Industrial Hearing Evaluation
Hearing damage is a very real and very unfortunate effect of long term exposure to loud noise. This is an especially common hazard of industrial workers and workers of any occupation that are repeatedly exposed to noise.
Thankfully, this type of hearing damage is fully preventable when the right precautions are taken. Regular hearing tests to evaluate any early signs of hearing loss, as well as everyday preventative measures such as the use of ear plugs go a long way toward prevention of permanent hearing loss.
Industrial Hearing Test Requirements
Organizations such as the Occupational Safety and Health Administration (OSHA) and the Mine Safety and Health Administration (MSHA) have enacted required guidelines and procedures for hearing conservation in an effort to standardize hearing safety practices and reduce the incidence of preventable hearing damage associated with these occupations. Some states also have their own guidelines, as well as the Department of Defense.
In most cases, OSHA and MSHA require that employees who are exposed to a time weighted average (TWA) of 85dB or be part of a hearing conservation program which includes hearing testing and employee training. Industrial manufacturers are also required to report evaluation results. Official hearing conservation standards are listed in OSHA CFR 29 1910.95 & MSHA Part 62.
Industrial Hearing Conservation Programs
Some companies choose to meet these requirements independently. However, most companies choose to hire out a hearing conservation company to conduct hearing evaluations, keep records, and make sure they comply with all safety standards and meet safety goals.
Not testing and reporting noise exposure levels and their impact on employees can cost companies thousands in legal fees and federal fines. Hiring someone to make sure they are in complete compliance is worth it in the long run.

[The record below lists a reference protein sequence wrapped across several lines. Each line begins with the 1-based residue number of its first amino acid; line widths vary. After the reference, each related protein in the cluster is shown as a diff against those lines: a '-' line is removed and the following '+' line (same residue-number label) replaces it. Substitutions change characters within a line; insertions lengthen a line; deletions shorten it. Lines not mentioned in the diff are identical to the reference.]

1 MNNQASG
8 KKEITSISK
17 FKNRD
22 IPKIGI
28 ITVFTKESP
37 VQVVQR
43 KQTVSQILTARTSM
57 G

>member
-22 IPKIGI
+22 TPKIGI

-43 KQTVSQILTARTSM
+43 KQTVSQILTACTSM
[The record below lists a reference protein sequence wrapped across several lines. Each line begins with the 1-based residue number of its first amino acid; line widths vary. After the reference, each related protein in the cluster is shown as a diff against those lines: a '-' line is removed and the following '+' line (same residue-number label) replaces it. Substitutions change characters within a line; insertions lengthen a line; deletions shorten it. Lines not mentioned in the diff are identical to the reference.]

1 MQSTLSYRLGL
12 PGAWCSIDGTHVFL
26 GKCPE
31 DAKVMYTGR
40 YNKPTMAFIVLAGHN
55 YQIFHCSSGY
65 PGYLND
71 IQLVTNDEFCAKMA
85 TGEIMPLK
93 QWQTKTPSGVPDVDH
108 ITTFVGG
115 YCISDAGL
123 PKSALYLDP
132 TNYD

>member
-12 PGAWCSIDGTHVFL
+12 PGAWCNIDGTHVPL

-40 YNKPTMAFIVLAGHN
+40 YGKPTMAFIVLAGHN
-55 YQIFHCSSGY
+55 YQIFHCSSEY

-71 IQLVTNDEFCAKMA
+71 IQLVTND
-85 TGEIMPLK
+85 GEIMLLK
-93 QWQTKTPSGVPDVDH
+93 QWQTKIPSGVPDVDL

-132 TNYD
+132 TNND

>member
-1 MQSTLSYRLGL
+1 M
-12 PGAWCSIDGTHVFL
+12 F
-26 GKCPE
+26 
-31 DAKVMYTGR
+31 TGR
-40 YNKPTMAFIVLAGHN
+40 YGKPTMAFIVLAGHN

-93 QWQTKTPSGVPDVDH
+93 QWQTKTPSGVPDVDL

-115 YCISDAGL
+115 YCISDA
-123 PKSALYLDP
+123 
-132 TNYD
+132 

Hearing conservation companies usually have mobile hearing evaluation units that are used to travel and perform on-site hearing evaluation services. They are typically staffed by an audiologist and/or an Occupational Hearing Conservationist (OHC, also known as an Industrial Audiometric Technician).
OHC Technicians are certified by the Council of Accreditation in Occupational Hearing Conservation (CAOHC) and are supervised by an audiologist or physician. They are trained to conduct hearing conservation procedures including pure-tone air-conduction hearing testing. Their training is very specific to occupational settings only and is not applicable in nonoccupational practices.
Education and Referrals
OHC Technicians are trained to detect possible indications of early hearing loss as well as provide training for employees. If a possible hearing problem is detected, the technician will refer the employee in for further tests by a hearing specialist.
Basic education and training for employees includes how to properly fit and wear hearing protection devices. Some employees may require more sophisticated and customized hearing protection, which the technician can recommend for them.
OHC technicians are not qualified to independently evaluate hearing conservation program effectiveness or conduct noise surveys and analysis , so a more qualified professional will need to be hired for the purpose of designing a program that will fit company needs.
As you can see, hearing evaluations are an important part of keeping industrial working environments safe for employees. Each company will need to find industrial hearing testing solutions that work for them.